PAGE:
• Dex works sans a dock – just plug the Note 10 Plus into a laptop via USB-C
  • We’d like the see Mac/PC Samsung apps for Apple-like ‘Continuity’
  • ‘The new Bixby’ is the same AI that has trouble understanding us

The software on Samsung’s latest phone has been redesigned to work logically on such a tall device – everything is easy to reach within the menu system, and the camera app is among the most robust without feeling overly complicated.

Most of the navigation options on the Note 10 Plus are on the bottom half of the screen, within easy reach. It is a well-designed device. Unfortunately, that’s not the case when Samsung’s software is extended beyond the phone.

By simply connecting a USB-C cable between the Note 10 Plus and a PC or Mac, Samsung Dex offers a dock-free desktop view of your phone. You can also receive notifications and messages on your PC using the Link to Windows mode. All that would be great if drag-and-drop functionality wasn’t buggy.

The most irritating thing is that important apps, including Samsung Notes, don’t have desktop versions. Currently, there is no reliable way to bring something up on a PC or Mac after we have written it down. With no continuity software between its devices, Samsung won’t win us over.

While we complained about this on the S10 Plus, porting Samsung Notes off of the phone is so much more important on the… S10 Plus.

As for Bixby, well, it’s still Bixby. It doesn’t seem to understand what we are saying. Each time we try a new Samsung phone, it says “Meet the new Bixby,” but it is still the same mediocre voice assistant. Always.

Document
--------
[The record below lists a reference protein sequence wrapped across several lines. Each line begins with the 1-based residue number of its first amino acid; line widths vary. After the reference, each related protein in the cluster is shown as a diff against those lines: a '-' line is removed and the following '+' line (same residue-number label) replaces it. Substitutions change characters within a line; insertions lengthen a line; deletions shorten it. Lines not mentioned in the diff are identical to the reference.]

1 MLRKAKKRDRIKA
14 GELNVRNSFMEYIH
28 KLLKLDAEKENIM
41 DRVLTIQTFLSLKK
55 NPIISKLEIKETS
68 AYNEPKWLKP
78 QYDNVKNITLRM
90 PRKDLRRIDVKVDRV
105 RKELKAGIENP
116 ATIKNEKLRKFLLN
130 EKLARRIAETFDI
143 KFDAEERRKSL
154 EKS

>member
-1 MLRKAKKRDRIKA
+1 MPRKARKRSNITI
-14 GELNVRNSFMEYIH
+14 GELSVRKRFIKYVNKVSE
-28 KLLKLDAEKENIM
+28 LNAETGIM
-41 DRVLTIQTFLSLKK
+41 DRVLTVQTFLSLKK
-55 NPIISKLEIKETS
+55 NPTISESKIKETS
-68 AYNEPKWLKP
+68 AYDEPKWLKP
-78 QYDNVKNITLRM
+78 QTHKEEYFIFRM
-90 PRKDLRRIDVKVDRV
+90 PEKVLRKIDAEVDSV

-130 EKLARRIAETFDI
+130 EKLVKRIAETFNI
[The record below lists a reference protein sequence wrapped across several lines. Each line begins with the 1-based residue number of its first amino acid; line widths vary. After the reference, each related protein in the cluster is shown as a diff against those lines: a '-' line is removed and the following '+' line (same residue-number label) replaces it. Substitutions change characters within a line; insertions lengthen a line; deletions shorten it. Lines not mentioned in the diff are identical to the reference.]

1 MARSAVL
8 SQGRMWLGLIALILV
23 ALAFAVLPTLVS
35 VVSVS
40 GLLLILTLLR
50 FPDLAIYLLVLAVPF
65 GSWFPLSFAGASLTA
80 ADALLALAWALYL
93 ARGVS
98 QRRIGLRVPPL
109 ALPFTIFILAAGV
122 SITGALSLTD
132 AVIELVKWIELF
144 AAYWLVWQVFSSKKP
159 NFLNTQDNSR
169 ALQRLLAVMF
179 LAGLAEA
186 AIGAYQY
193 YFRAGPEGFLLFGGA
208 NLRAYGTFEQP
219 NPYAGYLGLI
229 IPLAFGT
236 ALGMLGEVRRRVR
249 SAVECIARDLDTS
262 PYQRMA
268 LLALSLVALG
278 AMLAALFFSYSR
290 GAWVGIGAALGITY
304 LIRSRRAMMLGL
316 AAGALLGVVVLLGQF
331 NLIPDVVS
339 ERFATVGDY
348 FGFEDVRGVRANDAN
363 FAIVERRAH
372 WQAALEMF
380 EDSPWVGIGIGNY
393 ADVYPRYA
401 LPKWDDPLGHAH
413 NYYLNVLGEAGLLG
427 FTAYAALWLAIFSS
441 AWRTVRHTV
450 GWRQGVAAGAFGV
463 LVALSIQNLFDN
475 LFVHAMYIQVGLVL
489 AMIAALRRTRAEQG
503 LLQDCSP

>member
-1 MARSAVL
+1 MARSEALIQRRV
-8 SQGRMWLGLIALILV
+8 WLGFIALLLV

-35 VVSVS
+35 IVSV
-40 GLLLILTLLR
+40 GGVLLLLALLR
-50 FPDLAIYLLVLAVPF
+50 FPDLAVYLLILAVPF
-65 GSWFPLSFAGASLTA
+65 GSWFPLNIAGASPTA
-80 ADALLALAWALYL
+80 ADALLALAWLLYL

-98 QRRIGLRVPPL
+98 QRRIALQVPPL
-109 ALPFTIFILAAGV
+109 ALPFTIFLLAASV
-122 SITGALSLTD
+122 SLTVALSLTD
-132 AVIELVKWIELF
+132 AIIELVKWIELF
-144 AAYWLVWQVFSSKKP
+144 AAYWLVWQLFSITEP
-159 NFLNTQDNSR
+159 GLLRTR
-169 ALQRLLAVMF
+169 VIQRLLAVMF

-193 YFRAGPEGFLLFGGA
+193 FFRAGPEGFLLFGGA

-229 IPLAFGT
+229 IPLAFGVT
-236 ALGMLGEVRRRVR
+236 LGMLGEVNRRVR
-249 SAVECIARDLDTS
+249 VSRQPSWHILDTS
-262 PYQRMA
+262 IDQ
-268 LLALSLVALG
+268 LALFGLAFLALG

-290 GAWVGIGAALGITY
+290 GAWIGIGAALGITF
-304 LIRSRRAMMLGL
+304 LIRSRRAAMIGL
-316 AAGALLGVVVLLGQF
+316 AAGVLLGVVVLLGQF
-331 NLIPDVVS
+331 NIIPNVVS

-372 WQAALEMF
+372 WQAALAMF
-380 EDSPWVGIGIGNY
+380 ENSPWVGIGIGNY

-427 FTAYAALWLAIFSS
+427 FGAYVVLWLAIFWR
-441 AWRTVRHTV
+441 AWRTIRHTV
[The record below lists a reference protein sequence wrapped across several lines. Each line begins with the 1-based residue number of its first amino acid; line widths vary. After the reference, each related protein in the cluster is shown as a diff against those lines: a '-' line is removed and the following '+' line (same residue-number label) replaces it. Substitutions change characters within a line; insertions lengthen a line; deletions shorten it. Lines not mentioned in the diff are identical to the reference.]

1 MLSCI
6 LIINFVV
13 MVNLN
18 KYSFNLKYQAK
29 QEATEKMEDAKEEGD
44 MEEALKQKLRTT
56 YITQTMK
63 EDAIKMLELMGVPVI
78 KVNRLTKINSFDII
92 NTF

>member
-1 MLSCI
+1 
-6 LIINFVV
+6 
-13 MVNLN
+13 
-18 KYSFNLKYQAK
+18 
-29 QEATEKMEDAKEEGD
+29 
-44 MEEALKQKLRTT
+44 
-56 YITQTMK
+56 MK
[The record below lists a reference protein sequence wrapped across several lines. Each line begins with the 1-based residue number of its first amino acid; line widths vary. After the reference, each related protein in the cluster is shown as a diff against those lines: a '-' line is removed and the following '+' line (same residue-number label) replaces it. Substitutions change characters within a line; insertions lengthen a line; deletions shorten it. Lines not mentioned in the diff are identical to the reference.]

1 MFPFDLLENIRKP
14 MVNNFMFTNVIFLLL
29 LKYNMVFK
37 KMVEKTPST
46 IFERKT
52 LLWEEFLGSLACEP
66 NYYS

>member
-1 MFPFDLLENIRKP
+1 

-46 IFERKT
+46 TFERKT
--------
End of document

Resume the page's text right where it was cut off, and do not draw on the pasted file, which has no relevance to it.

• One of the fastest Android phones, but not actually ‘the fastest’
  • 12GB of RAM is more than enough for Dex desktop web browsing
  • 256GB or 512GB of internal storage
  • MicroSD card slot for expandable storage (not in the smaller Note) 

The 10 Plus is among the fastest phones available today, as one would expect from a new Note. There are a few Androids that are a smidge faster than the iPhone last year, but that’s mostly about bragging rights.

Samsung’s 12GB of RAM was more than enough to mirror Dex desktop mode and support full browsers with many tabs open at once. With 12GB of RAM, the Plus version is faster than the normal Note with 8GB, but both are very fast. During our tests, GeekBench multi-core scored 10,849 points.

Depending on your region, the Note 10 and Note 10 Plus have either a Snapdragon 855 or an Exynos 9825 chipset. We’ve tested both. Unlike the Asus ROG Phone 2, Samsung didn’t equip the Note 10 Plus with the gaming-centric Snapdragon 855 Plus, but it incorporated a vapor cooling chamber to handle today’s 3D games and whatever comes next.

In addition, the Plus retains the microSD card slot for additional storage, which isn’t available on the Note. It’s just in case 256GB or 512GB of internal storage isn’t enough for you.

Pros Cons
Fun-to-use rear cameras Big and slippery design
The best selfie camera around The camera isn’t ‘the best’
The best screen on a smartphone Supremely expensive


Upon release, the Galaxy Note 10 Plus was Samsung’s largest and most powerful smartphone, and its Aura colors almost symbolize smartphone luxury from top to bottom. An extra-large battery and a hand-stretching 6.8-inch display complement each other perfectly. Although it is neither the fastest nor the best camera phone, its five cameras and smart photo filters make it the most enjoyable phone we’ve tested in 2019. For pre-foldable phone opulence, this is the one for you.